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Cryptocurrency exchange Gemini, owned by the Winklevoss twins, continues to actively expand its services around the world, launching Ethereum staking for the first time in the United Kingdom.
On June 23, Gemini officially announced the expansion of Gemini Staking Pro in the UK. The service allows institutions and high net worth individuals to become Ethereum validators by locking up at least 32 ether (ETH) worth about $60,000 at the time of writing.
The company noted that the institutional ETH staking program provided by the Gemini Trust Company is immediately available on the Gemini web interface.
At launch, Gemini Staking Pro was the only betting product available in the UK. According to Gemini Support, the UK is the only country in which Gemini operates where the platform exclusively deals with institutional staking.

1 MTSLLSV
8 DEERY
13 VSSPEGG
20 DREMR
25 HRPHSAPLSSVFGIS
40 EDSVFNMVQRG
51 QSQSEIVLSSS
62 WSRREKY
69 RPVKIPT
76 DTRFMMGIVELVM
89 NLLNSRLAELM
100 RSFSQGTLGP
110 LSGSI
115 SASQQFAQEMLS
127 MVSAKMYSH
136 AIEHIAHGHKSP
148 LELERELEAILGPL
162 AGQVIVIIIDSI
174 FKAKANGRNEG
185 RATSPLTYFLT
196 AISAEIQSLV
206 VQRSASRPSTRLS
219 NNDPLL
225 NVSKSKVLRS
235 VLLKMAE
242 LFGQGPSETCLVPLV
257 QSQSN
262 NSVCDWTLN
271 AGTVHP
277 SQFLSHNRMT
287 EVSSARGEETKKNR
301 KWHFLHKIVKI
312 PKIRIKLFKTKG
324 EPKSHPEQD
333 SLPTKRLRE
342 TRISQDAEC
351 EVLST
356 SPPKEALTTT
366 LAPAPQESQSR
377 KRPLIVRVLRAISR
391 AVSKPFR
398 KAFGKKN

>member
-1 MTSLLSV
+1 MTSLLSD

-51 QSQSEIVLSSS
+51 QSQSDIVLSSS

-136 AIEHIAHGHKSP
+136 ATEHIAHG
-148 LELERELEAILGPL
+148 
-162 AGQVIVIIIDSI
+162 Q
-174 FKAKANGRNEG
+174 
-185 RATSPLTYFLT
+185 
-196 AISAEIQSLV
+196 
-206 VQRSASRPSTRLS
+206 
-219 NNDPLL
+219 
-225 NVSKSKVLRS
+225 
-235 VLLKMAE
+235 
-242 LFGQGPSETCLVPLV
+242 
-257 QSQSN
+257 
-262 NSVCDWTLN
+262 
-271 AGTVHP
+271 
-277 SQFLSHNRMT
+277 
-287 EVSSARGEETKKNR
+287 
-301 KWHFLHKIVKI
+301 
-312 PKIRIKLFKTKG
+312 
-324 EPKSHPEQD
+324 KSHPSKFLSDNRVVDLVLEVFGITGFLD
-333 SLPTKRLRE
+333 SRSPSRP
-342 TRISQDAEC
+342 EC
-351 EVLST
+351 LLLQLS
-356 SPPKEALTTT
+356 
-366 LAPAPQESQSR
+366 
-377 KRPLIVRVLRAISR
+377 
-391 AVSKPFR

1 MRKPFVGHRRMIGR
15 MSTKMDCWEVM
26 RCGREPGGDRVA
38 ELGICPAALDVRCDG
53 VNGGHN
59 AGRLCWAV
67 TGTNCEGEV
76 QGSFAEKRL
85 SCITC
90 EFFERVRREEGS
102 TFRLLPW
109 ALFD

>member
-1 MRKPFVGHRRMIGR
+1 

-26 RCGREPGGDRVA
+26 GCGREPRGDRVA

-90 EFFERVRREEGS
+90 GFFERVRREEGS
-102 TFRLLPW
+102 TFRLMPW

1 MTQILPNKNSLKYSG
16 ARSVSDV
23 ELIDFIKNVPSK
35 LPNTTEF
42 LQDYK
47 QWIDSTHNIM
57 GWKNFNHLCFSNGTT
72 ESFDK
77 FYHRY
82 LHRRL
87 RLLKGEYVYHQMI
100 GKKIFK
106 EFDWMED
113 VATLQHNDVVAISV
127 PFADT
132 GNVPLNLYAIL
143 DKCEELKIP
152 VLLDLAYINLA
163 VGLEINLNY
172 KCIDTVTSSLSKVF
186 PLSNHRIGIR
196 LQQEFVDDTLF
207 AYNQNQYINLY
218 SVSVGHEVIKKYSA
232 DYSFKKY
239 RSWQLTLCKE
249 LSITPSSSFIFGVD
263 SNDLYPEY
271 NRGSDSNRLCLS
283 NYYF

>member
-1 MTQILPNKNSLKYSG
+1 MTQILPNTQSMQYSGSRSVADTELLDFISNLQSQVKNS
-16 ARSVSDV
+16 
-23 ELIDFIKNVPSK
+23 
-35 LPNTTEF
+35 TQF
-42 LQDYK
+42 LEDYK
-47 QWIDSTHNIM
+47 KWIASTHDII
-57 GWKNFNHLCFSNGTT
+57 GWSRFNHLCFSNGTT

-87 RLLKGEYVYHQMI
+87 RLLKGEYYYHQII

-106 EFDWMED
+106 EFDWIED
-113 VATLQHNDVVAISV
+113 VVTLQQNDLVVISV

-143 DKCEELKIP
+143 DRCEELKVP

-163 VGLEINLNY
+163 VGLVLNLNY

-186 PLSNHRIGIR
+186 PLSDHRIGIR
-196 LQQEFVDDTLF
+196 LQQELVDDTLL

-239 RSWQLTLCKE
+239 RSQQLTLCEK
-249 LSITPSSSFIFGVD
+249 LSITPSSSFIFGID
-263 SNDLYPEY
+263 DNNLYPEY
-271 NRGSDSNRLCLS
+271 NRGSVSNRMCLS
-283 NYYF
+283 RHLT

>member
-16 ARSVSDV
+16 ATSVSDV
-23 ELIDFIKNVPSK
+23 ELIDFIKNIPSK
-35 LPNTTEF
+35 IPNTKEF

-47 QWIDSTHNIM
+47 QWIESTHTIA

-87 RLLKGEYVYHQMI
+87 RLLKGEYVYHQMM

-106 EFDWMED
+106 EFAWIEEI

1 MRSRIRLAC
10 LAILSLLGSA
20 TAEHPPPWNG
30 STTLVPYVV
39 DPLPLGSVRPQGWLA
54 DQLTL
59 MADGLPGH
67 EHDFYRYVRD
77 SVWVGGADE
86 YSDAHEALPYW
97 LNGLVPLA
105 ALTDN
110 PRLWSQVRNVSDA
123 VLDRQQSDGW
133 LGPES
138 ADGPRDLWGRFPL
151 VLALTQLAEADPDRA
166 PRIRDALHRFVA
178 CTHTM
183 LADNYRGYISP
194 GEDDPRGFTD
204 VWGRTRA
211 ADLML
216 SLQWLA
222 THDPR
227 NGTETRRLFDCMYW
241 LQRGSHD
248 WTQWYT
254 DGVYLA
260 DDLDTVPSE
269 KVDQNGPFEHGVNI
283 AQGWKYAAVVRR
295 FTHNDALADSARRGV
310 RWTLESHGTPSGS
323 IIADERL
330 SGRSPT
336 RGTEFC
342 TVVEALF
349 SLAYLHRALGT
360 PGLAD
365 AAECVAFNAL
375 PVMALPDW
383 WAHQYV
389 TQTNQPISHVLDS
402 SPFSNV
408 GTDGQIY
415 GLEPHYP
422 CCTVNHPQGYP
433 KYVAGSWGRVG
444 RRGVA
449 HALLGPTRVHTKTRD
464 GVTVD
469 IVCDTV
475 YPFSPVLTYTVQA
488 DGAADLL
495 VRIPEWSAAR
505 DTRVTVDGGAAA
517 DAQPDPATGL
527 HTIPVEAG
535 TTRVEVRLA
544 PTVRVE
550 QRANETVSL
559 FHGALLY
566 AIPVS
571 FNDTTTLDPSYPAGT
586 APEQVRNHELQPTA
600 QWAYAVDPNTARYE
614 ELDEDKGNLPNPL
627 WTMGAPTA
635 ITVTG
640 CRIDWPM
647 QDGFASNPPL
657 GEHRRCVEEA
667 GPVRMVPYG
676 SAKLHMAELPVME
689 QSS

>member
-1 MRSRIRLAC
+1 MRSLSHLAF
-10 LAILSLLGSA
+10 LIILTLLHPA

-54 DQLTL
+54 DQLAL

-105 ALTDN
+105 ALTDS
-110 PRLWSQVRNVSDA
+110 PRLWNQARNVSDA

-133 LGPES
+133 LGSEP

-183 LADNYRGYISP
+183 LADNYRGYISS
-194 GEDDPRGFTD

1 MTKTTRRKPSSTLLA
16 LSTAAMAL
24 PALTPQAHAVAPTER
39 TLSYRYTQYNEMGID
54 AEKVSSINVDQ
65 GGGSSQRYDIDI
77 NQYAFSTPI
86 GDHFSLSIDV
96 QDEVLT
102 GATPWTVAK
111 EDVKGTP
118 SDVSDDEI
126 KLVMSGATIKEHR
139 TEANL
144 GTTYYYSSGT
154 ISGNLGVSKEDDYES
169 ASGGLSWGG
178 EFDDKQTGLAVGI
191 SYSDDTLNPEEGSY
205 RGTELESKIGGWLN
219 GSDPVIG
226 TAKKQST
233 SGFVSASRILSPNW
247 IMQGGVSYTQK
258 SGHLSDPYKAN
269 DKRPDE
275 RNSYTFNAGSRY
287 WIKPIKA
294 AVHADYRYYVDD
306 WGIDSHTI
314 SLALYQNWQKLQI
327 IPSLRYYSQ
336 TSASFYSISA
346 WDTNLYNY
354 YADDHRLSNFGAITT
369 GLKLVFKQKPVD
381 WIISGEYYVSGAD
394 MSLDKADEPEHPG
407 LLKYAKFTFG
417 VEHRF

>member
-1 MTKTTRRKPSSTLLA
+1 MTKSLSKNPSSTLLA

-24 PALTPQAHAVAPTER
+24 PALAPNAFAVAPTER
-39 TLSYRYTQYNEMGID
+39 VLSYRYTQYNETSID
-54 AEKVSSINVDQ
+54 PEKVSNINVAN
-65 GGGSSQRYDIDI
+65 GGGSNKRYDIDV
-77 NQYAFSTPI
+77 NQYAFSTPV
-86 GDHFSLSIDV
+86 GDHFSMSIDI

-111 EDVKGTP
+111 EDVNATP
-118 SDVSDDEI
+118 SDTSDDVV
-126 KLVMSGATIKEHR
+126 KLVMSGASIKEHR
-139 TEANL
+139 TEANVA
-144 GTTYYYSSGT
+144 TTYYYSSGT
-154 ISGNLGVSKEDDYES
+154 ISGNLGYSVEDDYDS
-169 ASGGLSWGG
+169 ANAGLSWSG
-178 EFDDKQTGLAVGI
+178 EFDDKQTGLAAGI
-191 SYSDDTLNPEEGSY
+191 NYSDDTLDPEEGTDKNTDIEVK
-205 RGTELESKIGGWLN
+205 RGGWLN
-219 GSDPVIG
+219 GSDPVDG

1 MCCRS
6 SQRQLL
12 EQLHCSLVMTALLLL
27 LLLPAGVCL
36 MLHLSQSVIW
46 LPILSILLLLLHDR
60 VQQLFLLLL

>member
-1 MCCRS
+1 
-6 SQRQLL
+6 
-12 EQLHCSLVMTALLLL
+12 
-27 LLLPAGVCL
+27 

The Gemini Staking Pro service currently operates in the US (excluding New York), Singapore, Hong Kong, Australia, Brazil and over 30 other countries.
The statement notes that Gemini staking services are not regulated by the UK Financial Conduct Authority.
Gemini also mentioned that the platform will reimburse stakers for “certain penalties imposed in connection with staking.”
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Referring to issues with running the validation node, the Twins cited “small bugs” that could result in fines imposed by the network and even the loss of staked tokens, known as “slashing.” The firm promised to help stakeholders avoid this issue, stating:
“At Gemini, we make it easy for you to stake. With Gemini running validation nodes, users can stake their assets with more confidence and without technical know-how.”
The news comes as Ethereum core developers plan to increase the maximum amount of Ether required to become a validator from 32 ETH to 2048 ETH, which is worth approximately $3.9 million at the time of writing. The minimum bet amount will remain at 32 ETH.
As previously reported, US cryptocurrency exchange Gemini is currently facing legal action from the US Securities and Exchange Commission. The regulator believes that Gemini violated securities regulations by offering unregistered securities under its lending platform, known as Gemini Earn. Shortly after the Securities and Exchange Commission sued, Gemini announced plans to expand in the Asia-Pacific region.